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Israel Tightens Grip, Sends More Tanks to West Bank

Mideast: Major battle appears to loom in Nablus. The two sides applaud planned Powell visit to region, but neither stands down.


NABLUS, West Bank — Israeli tanks with searchlights rumbled through darkened, near-deserted streets here late Thursday, tightening their hold on Nablus, the West Bank's largest city, and surrounding three refugee camps where Palestinian gunmen were barricaded behind sandbags and garbage bins.

Fifty-six miles to the south, Israeli armor backed by helicopter gunships thrust into Palestinian-ruled parts of the divided city of Hebron in an incursion that brought at least part of every West Bank city except sleepy Jericho under Israeli occupation.

On the seventh day of the Israeli offensive, street battles raged in Jenin, where four helicopter gunships fired into the town and a nearby refugee camp. In Bethlehem, gunfire and explosions erupted early today in a 3-day-old standoff between the Israeli army and about 100 Palestinian gunmen holed up inside the Church of the Nativity.

Five Palestinians and four Israeli soldiers were reported killed Thursday in fighting across the West Bank.

Both sides applauded President Bush's decision to send Secretary of State Colin L. Powell on a peace mission but voiced no intent to stop the bloodshed.

Ignoring an appeal from Bush, Israeli Prime Minister Ariel Sharon's office announced that the offensive would continue. Lt. Gen. Shaul Mofaz, chief of the Israeli army general staff, said the offensive needs three more weeks to achieve its objective, followed by four weeks of "mopping up."

'The Occupation Will Inevitably End'

Yasser Arafat, the Palestinian Authority president, praised Palestinian fighters in Nablus and Jenin for "standing up to the savage Israeli aggression."

Arafat said he was "confident that the occupation will inevitably end." Invoking the Koran, he added: "Persevere, persevere. It only takes an hour of perseverance."

Israel launched the assault March 29 to crush Palestinian militias that have carried out deadly attacks on Israeli civilians, including seven suicide bombings. The trigger was a March 27 attack at the start of the Passover holiday.

Since then, at least 78 Palestinians and 63 Israelis have been killed, and more than 1,100 Palestinians have been arrested. Israeli television reported Thursday night that the government would reopen a long-abandoned prison in the southern desert for them.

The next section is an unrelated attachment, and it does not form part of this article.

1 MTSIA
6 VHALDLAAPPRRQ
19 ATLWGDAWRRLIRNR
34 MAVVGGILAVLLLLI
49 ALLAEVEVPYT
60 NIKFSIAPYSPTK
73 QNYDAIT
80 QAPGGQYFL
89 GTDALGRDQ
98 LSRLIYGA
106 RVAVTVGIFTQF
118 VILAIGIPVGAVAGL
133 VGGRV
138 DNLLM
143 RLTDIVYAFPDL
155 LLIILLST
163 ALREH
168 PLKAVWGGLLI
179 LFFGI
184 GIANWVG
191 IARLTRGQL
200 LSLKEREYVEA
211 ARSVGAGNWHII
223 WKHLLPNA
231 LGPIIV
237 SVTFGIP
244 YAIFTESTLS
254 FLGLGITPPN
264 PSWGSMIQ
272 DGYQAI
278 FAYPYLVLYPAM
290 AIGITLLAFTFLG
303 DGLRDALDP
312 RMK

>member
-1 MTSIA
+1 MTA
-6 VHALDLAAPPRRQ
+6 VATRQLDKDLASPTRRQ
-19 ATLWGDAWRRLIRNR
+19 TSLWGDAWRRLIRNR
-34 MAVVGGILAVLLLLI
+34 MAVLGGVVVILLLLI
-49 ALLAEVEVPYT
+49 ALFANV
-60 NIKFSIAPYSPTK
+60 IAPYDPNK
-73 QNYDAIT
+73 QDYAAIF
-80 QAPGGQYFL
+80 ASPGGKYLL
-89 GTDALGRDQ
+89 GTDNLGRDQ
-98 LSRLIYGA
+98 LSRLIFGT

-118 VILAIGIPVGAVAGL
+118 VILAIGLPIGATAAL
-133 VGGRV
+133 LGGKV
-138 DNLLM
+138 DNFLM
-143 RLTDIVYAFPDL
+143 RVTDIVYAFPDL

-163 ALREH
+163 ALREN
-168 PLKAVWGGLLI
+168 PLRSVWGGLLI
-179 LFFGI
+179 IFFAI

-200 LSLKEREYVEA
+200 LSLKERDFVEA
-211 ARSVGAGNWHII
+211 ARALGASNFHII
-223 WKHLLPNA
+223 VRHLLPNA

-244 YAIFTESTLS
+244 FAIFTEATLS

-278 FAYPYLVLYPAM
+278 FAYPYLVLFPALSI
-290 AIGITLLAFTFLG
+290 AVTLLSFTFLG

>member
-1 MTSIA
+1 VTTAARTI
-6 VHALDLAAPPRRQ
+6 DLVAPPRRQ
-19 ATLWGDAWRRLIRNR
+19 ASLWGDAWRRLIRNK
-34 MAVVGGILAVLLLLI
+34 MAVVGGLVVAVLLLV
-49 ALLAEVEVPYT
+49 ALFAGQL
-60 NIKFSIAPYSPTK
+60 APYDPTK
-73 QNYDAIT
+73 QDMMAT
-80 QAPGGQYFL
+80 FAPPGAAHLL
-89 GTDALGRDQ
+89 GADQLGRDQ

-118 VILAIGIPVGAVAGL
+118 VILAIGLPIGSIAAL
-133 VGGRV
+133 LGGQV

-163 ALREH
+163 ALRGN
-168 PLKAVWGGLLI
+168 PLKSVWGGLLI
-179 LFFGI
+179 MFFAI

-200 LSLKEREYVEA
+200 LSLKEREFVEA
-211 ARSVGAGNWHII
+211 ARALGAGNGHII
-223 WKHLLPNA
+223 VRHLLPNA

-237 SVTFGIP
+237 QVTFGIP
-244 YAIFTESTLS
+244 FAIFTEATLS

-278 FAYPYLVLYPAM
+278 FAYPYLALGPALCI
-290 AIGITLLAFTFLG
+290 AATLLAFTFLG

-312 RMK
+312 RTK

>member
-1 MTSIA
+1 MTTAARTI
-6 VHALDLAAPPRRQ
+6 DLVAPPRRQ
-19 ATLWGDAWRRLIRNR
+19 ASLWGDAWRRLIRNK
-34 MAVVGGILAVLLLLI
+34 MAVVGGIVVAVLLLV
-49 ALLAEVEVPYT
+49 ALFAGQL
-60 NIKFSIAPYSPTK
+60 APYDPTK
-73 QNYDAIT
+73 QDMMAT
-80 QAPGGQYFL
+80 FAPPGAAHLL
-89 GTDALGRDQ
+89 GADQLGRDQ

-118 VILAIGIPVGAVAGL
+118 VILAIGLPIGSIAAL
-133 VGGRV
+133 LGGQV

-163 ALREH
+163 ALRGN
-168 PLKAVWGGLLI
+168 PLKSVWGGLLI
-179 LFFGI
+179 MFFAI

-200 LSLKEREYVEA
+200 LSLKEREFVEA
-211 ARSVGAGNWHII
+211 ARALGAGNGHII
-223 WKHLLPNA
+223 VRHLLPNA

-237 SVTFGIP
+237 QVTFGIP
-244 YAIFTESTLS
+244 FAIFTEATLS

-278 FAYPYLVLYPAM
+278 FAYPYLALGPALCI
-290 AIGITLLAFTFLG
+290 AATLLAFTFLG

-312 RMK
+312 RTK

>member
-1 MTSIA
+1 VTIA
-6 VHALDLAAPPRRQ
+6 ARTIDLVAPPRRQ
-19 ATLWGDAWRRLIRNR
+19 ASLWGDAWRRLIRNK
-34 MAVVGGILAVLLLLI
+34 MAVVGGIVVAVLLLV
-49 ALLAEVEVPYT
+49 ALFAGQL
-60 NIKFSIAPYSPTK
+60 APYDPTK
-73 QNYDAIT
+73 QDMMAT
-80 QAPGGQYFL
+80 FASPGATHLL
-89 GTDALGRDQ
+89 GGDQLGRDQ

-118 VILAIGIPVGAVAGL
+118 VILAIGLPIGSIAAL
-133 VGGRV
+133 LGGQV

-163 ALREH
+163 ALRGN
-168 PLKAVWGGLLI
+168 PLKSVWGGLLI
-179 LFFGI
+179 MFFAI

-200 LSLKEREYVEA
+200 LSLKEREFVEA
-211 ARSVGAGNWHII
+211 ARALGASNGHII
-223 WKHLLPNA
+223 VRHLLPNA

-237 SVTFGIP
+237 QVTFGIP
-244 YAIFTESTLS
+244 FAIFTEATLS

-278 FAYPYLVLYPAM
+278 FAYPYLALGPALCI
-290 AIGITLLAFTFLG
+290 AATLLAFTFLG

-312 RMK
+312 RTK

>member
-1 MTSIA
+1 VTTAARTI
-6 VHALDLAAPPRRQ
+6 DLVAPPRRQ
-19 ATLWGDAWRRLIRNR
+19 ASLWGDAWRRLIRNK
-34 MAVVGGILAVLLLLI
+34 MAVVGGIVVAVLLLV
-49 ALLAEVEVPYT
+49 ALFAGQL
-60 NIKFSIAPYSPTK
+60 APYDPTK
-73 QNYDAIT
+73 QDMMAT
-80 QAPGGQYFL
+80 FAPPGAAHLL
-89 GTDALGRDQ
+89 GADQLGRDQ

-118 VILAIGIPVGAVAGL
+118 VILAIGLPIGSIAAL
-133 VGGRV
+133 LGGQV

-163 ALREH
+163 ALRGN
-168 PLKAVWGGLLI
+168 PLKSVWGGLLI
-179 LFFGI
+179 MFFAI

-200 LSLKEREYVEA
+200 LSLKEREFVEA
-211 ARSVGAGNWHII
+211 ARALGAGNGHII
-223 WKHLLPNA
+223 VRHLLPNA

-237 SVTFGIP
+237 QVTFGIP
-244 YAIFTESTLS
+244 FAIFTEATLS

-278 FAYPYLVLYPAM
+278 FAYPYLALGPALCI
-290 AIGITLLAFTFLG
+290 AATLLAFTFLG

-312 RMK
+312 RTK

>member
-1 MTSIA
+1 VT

Thursday's heaviest fighting was reported in Jenin and in the northern city's refugee camp. Israeli commandos moved from house to house in the camp, helped by fire from helicopters and tanks. Soldiers seized two buildings on the edge of the camp and were quickly surrounded by Palestinian militants, who exchanged fire with them.

Three Palestinian gunmen and three Israeli soldiers were reported killed. The fourth Israeli soldier died in Hebron.

But the biggest battle appeared to be looming in this city of 180,000 people.

Residents said as many as 400 Israeli armored vehicles had poured into Nablus since late Wednesday, prompting hundreds of Palestinian gunmen to take refuge in the labyrinthine old city and three adjacent refugee camps.

Advancing armor detonated land mines that had been laid in their path, while helicopter gunships fired on Palestinian fighters. Palestinian resistance was reported to be strongest along the city's eastern flank, where Balata, the largest of the refugee camps, is located.

Balata, with a population of about 20,000, is a hotbed of Palestinian militancy and home to most top commanders of the Al Aqsa Martyrs Brigade, which has carried out suicide bombings.

The Israelis took up positions at the Palestinian governor's residence and at An Najah University. Israeli snipers occupied tall buildings and top-floor apartments, obscuring their positions behind green netting.

Israeli gunfire killed a Palestinian man when he opened a window in his apartment, Palestinian officials said. Palestinian hospitals reported four people were killed and seven wounded.

Israeli Intent to Consolidate Control

Hussam Khader, a Palestinian legislator and popular leader in Balata, said he thought the Israelis would consolidate their hold on the city proper before taking the camps.

In Israel's more limited incursion last month, troops went house-to-house in Balata, but the gunmen slipped into hiding in the city, eluding capture. This time, the Israelis apparently intend to seal off the escape route by securing the city.

That would mean focusing on the old city, the cramped warren of homes and small businesses that is a nightmare for the urban invader.

"Once they get the old city, it will be easier for them to take the camps, " Khader said.

Electricity was cut off to parts of the city Thursday. Streets were deserted, except for stray cats. Searchlights mounted on tanks scanned the sides of buildings. Scattered gunfire erupted, and tracer bullets raced across the sky.

"There is a curfew," an Israeli announced in Arabic over a loudspeaker mounted on an armored personnel carrier. "You're not allowed to go outside."

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